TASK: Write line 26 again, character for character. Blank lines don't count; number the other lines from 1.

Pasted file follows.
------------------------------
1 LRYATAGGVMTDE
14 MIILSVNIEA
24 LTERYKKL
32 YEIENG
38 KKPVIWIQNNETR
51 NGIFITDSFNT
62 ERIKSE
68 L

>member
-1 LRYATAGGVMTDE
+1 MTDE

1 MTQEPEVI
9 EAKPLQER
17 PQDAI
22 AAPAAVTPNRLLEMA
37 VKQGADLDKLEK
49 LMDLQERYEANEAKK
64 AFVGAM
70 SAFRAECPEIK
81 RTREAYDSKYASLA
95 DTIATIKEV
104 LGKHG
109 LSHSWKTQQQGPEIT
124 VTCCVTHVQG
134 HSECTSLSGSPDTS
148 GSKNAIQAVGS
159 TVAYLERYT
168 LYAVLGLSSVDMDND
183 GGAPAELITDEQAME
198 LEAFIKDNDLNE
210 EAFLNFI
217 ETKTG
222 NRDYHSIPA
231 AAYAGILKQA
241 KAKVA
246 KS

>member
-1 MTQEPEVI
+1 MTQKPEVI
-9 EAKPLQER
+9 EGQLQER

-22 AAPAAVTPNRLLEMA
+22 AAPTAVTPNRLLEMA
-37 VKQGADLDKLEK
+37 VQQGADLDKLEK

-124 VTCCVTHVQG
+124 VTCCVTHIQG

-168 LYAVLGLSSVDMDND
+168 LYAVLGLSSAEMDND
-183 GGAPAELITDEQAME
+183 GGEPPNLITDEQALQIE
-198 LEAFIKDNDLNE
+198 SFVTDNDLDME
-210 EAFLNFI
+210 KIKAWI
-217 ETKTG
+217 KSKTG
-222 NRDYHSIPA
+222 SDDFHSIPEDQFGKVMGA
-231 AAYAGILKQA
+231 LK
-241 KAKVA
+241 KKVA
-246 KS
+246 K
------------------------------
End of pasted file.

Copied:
148 GSKNAIQAVGS